Seizures can have a number of causes, including toxins, low blood sugar, low calcium, kidney or liver problems, blood clots to the brain or “strokes,” infectious diseases, inflammation of or around the brain, cancer, epilepsy, and trauma. In pets that are predisposed to having seizures, stress and different medications can also cause seizures. In addition, stopping certain medications can cause seizures.
Both cats and dogs, along with our exotics, can have seizures. Seizures can be focal (isolated) or generalized. Although cats can experience either type of seizure, they more often have focal seizures, which may include symptoms such as facial twitching, dilated pupils and running into objects abnormally. Sometimes cats’ seizures can be so focal that they go unnoticed for periods of time.
Dogs can also have both generalized and focal seizures. Generalized seizures often involve severe muscle contractions, loss of consciousness and repeated jaw clamping. They may salivate, urinate and defecate as well. After the seizure subsides, your pet may be disoriented, start pacing, seem confused, be blind, or display other abnormal behaviors (e.g., aggression, fear, etc.). This period can last for anywhere from minutes to hours.
Seizure frequency is widely varied. Some pets have one seizure and never have another. Some have seizures more frequently (e.g., once every 6 months), but their seizures don’t significantly impact their quality of life. Others have more frequent episodes that do affect quality of life and therefore require medication. And still others have such severe seizures that medical management is ineffective.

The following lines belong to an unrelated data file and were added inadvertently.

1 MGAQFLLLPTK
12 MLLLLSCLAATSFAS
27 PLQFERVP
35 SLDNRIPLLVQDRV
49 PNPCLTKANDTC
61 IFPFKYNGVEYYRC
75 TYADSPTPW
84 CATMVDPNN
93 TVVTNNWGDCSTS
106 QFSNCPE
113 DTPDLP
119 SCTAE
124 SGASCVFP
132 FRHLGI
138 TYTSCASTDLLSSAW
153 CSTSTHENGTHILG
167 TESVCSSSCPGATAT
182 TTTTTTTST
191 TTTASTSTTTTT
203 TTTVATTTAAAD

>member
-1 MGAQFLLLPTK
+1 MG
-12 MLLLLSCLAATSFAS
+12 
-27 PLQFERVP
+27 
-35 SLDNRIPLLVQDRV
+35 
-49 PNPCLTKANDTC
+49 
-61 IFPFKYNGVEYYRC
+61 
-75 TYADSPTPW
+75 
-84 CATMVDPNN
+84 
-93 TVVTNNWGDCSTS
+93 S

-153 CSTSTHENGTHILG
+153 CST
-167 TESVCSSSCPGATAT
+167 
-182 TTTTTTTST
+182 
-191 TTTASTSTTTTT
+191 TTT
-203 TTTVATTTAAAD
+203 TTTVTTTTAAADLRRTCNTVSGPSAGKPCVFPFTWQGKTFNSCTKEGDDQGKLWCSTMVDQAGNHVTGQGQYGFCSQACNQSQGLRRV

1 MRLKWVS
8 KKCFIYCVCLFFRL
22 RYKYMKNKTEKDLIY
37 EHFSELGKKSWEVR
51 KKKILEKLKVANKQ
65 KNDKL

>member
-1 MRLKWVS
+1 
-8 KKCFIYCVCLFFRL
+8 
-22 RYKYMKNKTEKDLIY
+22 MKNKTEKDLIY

So what should you do if your pet has a seizure? Bring him/her in to a veterinarian immediately. Your veterinarian can administer medications to help stop the seizures and will also likely recommend blood work to rule out potential causes of the seizure. Your veterinarian may also prescribe medications to help prevent further seizures, depending on their severity. Not all pets require long-term medical therapy, however.
Seizures that repeat more than once during a 24-hour period, seizures that happen one after another, and seizures that last more than 4 minutes are medical emergencies that need to be seen immediately. If your pet is having a seizure, do not place anything — especially your fingers — in his/her mouth! During a seizure, a pet does not know what is going on and can bite without intending to. They will not swallow their tongue. Keep them away from stairs and other places where they can injure themselves. If your pet has had seizures previously, keep a seizure log of what time the seizure started, how long it lasted, whether there was anything different about the environment (stress and thunderstorms can actually precipitate seizures), whether it was a focal or generalized seizure, and any medications given.
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